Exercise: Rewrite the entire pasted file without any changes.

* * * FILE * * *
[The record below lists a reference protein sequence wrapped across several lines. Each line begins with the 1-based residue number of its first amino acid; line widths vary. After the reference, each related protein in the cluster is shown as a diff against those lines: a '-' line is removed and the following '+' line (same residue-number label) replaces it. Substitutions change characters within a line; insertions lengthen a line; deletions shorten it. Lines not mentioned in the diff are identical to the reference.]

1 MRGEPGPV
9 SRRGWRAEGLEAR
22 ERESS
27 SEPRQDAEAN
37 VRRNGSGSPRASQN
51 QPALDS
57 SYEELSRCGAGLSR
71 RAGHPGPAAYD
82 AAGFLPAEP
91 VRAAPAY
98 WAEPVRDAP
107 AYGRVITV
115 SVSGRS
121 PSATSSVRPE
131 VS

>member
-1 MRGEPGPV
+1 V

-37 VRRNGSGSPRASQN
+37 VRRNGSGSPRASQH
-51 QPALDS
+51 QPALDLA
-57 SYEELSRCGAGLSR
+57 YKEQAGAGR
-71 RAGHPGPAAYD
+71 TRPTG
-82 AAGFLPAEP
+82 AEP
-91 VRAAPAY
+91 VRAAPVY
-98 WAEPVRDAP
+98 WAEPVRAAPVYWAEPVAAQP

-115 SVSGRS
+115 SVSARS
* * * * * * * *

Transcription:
[The record below lists a reference protein sequence wrapped across several lines. Each line begins with the 1-based residue number of its first amino acid; line widths vary. After the reference, each related protein in the cluster is shown as a diff against those lines: a '-' line is removed and the following '+' line (same residue-number label) replaces it. Substitutions change characters within a line; insertions lengthen a line; deletions shorten it. Lines not mentioned in the diff are identical to the reference.]

1 MRGEPGPV
9 SRRGWRAEGLEAR
22 ERESS
27 SEPRQDAEAN
37 VRRNGSGSPRASQN
51 QPALDS
57 SYEELSRCGAGLSR
71 RAGHPGPAAYD
82 AAGFLPAEP
91 VRAAPAY
98 WAEPVRDAP
107 AYGRVITV
115 SVSGRS
121 PSATSSVRPE
131 VS

>member
-1 MRGEPGPV
+1 V

-37 VRRNGSGSPRASQN
+37 VRRNGSGSPRASQH
-51 QPALDS
+51 QPALDLA
-57 SYEELSRCGAGLSR
+57 YKEQAGAGR
-71 RAGHPGPAAYD
+71 TRPTG
-82 AAGFLPAEP
+82 AEP
-91 VRAAPAY
+91 VRAAPVY
-98 WAEPVRDAP
+98 WAEPVRAAPVYWAEPVAAQP

-115 SVSGRS
+115 SVSARS